• "Control orders have found their way into the bikie laws of Queensland and other states. This shows how extreme anti-terrorism measures can prove an irresistible source of ideas for state governments intent on showing they are "tough on crime". "

    Obviously governments should not make laws which restrict the operations of Aussie terrorists or outlaw motorcycle gangs. They should be free to undertake their actions until convicted in a court. Imaginine trying to restrict their freedom to do as they wish. That's fascism isn't it.

    Commenter
    The Village Idiot (Reformed)
    Date and time
    August 11, 2014, 6:03AM
    • Zany, I think you will find this aphorism was actually about citizens remaining wary of the things their governments did.

      Commenter
      RichardJ
      Location
      Sydney
      Date and time
      August 11, 2014, 7:03AM
    • "They should be free to undertake their actions until convicted in a court. Imaginine trying to restrict their freedom to do as they wish"

      Hi,

      Nobody is free to break the law, but all are to be assumed innocent until proven guilty and no-one should be assumed to be guilty of a crime that has not yet been, and may never be, committed. No one should be detained without access to lawyers or without the knowledge of friends or family.

      On the other hand, serious allegations, like those of burned hands by the RAN, should be properly investigated.

      Commenter
      Ross
      Location
      MALLABULA
      Date and time
      August 11, 2014, 7:57AM
    • @ Ross,

      So about 200 Australians engaging in sectarian violence overseas and coming back to Australia, should be given the benefit of the doubt.

      Sure, just let them be and when there is an act if terrorism on Australian soil, just blame the government for not doing enough..

      Commenter
      Frank
      Date and time
      August 11, 2014, 9:55AM
    • After hearing this gov in the media and seeing the articles in the news about so-called KGB agents, I feel like I've been transported back to the 50s...it's all very freaky..

      SBS had a documentary on a few months or so back about how asio was invented and most of their work seem to involve spying on political oppositions to the libs, and anyone in the community that was a threat to their political ideals........and they say russia is bad!!!

      And so i see all the 'terrorist' yap as another way for this polly party to control the masses to get what they want once again....so 2 more years it seems of reds under the beds, and of course there most definetly is nutters out there that want to do bad things, but it's obvious to me that some of these nutters seems to play into some polly agenda of others......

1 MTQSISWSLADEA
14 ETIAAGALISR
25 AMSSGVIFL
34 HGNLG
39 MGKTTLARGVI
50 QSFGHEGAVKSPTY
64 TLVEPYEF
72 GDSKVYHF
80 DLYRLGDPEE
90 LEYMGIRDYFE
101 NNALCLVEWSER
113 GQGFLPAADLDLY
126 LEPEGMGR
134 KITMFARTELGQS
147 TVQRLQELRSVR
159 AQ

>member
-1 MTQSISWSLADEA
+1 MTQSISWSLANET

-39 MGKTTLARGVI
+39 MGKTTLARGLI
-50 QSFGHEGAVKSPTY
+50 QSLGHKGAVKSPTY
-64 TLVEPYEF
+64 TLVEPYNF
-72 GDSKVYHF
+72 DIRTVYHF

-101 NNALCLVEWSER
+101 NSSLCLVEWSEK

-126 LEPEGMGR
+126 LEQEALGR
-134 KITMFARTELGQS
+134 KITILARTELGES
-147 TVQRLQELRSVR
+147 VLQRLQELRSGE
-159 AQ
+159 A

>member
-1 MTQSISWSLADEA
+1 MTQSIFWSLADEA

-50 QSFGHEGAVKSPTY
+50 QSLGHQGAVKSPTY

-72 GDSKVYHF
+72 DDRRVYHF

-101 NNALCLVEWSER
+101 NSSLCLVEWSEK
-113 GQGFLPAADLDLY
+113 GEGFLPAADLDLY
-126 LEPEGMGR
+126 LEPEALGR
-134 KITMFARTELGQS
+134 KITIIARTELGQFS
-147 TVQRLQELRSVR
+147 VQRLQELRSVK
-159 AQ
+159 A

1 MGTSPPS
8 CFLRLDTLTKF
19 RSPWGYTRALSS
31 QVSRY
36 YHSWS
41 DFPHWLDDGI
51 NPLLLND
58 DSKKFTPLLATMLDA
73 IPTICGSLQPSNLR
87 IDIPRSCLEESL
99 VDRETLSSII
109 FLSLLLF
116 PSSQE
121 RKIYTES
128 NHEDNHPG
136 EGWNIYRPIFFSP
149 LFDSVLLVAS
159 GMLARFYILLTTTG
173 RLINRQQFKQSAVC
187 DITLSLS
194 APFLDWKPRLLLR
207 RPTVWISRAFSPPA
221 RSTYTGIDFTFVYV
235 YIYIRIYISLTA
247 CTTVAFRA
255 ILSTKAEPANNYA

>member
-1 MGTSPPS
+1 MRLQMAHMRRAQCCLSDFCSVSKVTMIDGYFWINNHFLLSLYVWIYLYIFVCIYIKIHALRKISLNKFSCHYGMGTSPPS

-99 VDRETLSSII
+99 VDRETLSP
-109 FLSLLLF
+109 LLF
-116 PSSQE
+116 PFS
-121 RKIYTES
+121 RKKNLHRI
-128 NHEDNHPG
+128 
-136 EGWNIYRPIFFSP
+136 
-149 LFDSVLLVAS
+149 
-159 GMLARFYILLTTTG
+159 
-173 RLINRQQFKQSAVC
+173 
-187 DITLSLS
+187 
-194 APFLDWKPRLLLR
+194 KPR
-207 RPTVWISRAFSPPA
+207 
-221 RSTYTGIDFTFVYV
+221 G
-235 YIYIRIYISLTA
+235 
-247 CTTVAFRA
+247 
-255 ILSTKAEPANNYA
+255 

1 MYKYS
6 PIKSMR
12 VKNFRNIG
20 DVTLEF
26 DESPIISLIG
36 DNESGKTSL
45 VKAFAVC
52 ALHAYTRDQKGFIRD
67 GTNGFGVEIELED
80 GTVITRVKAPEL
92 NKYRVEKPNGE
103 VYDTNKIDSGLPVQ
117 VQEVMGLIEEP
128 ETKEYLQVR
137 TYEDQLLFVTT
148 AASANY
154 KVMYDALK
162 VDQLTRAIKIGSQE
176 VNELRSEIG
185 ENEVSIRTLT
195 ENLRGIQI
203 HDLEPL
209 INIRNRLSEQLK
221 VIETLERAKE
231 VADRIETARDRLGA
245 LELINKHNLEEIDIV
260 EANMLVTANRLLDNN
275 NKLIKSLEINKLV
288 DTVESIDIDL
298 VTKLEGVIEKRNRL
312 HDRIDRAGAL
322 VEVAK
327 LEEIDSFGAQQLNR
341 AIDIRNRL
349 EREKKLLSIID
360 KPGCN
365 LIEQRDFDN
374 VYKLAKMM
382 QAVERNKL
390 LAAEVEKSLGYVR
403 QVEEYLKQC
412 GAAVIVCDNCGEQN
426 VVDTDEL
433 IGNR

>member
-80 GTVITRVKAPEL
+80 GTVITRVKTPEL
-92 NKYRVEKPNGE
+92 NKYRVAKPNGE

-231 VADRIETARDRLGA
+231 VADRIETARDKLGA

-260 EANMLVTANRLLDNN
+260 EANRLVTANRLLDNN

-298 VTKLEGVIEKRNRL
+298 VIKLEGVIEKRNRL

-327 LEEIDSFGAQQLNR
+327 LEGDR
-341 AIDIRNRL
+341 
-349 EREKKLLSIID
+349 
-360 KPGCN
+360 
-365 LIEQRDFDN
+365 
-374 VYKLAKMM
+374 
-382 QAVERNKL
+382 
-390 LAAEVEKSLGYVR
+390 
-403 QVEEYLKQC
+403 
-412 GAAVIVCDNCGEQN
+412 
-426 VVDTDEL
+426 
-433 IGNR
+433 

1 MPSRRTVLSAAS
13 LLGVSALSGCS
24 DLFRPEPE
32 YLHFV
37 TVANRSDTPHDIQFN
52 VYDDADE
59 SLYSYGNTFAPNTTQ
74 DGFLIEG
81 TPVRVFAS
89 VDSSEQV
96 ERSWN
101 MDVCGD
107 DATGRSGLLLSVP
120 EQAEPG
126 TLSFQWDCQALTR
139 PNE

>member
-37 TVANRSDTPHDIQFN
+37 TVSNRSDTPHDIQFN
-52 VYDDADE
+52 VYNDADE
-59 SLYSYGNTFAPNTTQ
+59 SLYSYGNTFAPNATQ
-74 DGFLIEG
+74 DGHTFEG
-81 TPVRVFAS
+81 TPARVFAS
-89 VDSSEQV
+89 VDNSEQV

Commenter
      UFO
      Date and time
      August 11, 2014, 10:04AM
    • On the other hand, here's what the LNP's "Real Solutions" Policy Booklet promises for us before the last election: "The Coalition will ... deliver a strong, stable, accountable government ...
      "We will restore accountability and improve transparency measures to be more accountable to you."

      Well, we've got nothing to hide, so have nothing to fear; with this legislation, what does the LNP have to hide?

      Commenter
      David Arthur
      Location
      Queensland
      Date and time
      August 11, 2014, 10:13AM
    • hi Frank - there is a difference between giving them the benefit of the doubt and detaining them.

      Commenter
      Ross
      Location
      MALLABULA
      Date and time
      August 11, 2014, 1:03PM
  • Eternal .vigilance is the price of freedom. If you are suspected of wrong doing you will be forced to explain what you are about. If we don't have strong deterrents these would be terrorists will keep on looking for ways to strike. Knowing they are under surveillance IS a deterrent . This is a step in the wright direction from a government that hasn't done much right. Freedom doesn't just happen and there are enough idiots out there that think they should be making the rules. No Way.

    Commenter
    Zany
    Location
    Central coast
    Date and time
    August 11, 2014, 6:30AM
    • So being under constant surveillance, having all your communications constantly monitored, being treated as guilty unless proven innocent, is your idea of "freedom"?!?

      As the oft paraphrased quote attributed to Benjamin Franklin goes "those who give up freedom for security deserve neither".

      Commenter
      rob1966
      Date and time
      August 11, 2014, 7:54AM
    • Hi Zany,

      No one objects to the surveillance of unsavoury characters.

      However, to imprison people without charge and without representation is a whole nother matter.

      To collect the metadata of citizens who are currently not 'persons of interest' is intrusive and dangerous.

      Commenter
      Ross
      Location
      MALLABULA
      Date and time
      August 11, 2014, 7:59AM